• Adele denied rumors that she followed a trend called the Sirtfood diet to lose weight
  • The singer said she ate "more" in the past few years because she was working out so much
  • Adele also slammed speculations that she wanted to get a "revenge body" following her split from ex-husband Simon Konecki

Adele has debunked some rumors about her 100-pound weight loss.

The 33-year-old British superstar, who graces the November 2021 covers of both the American and British editions of Vogue, told the Vogue U.K. that she lost weight due to working out consistently over a two-year period and not by following any specific diet.

After she made headlines for her weight loss last year, rumors claimed she had followed a trend called the Sirtfood diet. The concept was popularized in a 2016 book by pharmacist Aidan Goggins and nutritionist Glen Matten and involved eating foods that activate a protein called sirtuin such as green tea, blueberries, strawberries, red wine and dark chocolate, according to Insider.

However, Adele told British Vogue that she "ain't done that. No intermittent fasting. Nothing. If anything, I eat more than I used to because I work out so hard."

She also slammed reports claiming that she intended to lose weight to get a "revenge body" following her split from her ex-husband Simon Konecki. They announced their separation in 2019 and finalized their divorce in March.

"That whole thing of like, 'Gets Revenge Body'... Oh my god. Suck my d--k!" she yelled. "It’s ridiculous. I think it’s that people love to portray a divorced woman as spinning out of control, like, 'Oh she must be crackers. She must've decided she wants to be a ho.' Because what is a woman without a husband? It's bulls--t."

She explained that she didn't have the goal of losing weight when she began working out. According to the singer, she exercised because of her anxiety as she would feel better when she worked out at the gym.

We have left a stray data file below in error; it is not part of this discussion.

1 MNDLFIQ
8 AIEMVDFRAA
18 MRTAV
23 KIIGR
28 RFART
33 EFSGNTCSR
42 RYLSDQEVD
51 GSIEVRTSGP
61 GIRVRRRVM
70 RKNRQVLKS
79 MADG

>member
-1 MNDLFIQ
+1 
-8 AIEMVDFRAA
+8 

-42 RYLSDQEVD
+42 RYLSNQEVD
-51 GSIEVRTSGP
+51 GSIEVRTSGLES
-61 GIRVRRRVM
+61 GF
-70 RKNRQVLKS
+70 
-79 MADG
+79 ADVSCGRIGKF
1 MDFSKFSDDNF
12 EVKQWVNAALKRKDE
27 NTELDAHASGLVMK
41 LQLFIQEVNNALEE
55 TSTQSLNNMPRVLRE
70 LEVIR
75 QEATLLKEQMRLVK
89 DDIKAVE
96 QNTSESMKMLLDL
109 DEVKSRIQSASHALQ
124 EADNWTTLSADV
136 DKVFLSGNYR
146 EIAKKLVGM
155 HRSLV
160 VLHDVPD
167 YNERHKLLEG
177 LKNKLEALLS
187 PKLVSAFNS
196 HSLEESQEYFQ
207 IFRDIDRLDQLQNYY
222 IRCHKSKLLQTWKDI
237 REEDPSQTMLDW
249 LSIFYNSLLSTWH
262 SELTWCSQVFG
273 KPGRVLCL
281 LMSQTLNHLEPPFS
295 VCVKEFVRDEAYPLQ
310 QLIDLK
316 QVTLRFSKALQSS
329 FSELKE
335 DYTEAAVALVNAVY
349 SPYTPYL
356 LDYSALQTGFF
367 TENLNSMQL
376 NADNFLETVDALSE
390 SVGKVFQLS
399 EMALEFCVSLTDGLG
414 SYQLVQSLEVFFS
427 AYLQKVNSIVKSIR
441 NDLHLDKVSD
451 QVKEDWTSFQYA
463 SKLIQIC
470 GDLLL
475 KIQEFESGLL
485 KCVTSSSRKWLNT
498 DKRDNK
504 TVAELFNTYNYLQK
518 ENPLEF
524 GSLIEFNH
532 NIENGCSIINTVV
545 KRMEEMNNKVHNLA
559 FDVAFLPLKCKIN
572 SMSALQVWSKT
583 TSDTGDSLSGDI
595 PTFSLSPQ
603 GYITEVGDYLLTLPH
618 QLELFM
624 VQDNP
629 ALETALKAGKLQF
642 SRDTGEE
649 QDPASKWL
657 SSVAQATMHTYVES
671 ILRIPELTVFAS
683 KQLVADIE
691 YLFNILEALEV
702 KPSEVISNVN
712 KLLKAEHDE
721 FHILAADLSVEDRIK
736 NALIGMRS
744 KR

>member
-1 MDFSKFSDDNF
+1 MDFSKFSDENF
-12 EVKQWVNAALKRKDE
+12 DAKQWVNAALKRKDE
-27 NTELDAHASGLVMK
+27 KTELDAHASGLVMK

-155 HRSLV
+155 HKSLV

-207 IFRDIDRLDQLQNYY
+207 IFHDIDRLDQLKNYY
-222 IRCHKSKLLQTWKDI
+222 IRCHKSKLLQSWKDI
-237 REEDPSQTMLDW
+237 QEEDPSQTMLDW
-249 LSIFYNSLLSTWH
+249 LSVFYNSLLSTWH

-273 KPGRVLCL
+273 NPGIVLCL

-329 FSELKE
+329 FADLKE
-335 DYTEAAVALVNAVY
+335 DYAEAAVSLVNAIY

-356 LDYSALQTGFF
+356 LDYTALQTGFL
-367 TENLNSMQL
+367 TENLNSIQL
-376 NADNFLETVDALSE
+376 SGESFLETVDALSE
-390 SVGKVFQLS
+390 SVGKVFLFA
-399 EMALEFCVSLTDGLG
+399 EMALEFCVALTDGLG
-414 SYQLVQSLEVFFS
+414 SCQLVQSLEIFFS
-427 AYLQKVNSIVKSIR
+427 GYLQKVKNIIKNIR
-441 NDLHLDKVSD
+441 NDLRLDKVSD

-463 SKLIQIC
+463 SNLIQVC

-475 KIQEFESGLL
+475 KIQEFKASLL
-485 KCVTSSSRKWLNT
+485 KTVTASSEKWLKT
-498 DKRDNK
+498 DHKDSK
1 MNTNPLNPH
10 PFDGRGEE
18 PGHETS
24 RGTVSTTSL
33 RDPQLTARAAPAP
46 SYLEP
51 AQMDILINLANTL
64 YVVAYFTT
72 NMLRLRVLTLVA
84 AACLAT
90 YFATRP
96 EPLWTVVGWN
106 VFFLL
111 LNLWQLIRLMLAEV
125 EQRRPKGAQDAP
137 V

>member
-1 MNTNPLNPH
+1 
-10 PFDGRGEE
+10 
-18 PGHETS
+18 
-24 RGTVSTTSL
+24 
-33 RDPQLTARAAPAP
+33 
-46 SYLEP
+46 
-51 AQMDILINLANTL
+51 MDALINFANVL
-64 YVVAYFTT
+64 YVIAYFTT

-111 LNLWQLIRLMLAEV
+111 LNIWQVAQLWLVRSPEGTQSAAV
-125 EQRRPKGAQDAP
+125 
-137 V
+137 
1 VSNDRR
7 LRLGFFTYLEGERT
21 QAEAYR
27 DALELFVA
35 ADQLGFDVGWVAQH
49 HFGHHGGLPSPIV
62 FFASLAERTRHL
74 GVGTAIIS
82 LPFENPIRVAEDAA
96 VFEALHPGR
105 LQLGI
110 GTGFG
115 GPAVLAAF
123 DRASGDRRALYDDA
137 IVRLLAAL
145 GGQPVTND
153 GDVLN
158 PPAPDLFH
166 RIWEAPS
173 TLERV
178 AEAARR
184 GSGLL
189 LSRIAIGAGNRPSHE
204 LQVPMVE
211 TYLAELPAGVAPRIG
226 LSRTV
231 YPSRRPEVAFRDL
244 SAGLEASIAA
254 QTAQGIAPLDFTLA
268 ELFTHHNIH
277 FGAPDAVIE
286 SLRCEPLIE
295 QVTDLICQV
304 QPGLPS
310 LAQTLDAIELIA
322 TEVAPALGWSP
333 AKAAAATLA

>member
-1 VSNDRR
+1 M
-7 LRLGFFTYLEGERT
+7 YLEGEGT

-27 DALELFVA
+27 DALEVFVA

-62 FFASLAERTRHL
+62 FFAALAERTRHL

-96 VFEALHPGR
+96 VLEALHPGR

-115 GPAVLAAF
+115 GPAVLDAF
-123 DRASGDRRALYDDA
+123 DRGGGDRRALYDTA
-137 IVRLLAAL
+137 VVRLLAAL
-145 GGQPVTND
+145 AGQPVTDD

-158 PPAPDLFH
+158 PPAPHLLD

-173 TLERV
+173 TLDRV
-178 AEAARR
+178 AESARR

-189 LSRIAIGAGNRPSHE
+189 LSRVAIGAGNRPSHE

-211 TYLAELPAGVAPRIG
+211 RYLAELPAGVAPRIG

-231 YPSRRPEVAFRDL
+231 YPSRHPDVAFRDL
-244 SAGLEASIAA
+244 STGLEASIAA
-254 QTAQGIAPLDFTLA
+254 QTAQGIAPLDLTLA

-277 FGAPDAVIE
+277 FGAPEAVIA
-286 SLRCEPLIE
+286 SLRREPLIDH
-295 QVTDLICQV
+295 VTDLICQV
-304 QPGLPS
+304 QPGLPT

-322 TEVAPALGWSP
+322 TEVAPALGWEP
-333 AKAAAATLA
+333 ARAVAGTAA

"People are shocked because I didn’t share my 'journey.' They’re used to people documenting everything on Instagram, and most people in my position would get a big deal with a diet brand. I couldn’t give a flying f--k. I did it for myself and not anyone else. So why would I ever share it? I don’t find it fascinating. It’s my body," Adele said.

The pop star added, "People have been talking about my body for 12 years. They used to talk about it before I lost weight. But yeah, whatever, I don’t care. You don’t need to be overweight to be body positive, you can be any shape or size."

Adele also called out the "brutal" conversations that were taking place about her appearance in her interview with U.S. Vogue. She said she was "disappointed" and "hurt" that women were the ones making the "most brutal" comments about her body.

Adele acknowledged that she represented a lot of women when she was plus-size but emphasized that she was "the same person" after her weight loss.

Meanwhile, an expert recently warned that Adele's "excessive" workout regimen could have adverse effects on her muscles, joints and immune system. According to WebMD chief medical officer John Whyte, working out two to three times a day is "way too much."

"When we work out, we’re putting stress on our muscles, bones and organs. And if we don’t give those parts of our body a chance to heal after use, their function can begin to deteriorate," Whyte told New York Post Friday.

Adele Pictured: Singer Adele looks walks in during the second half in Game Five of the NBA Finals between the Milwaukee Bucks and the Phoenix Suns at Footprint Center on July 17, 2021 in Phoenix, Arizona. Photo: Ronald Martinez/Getty Images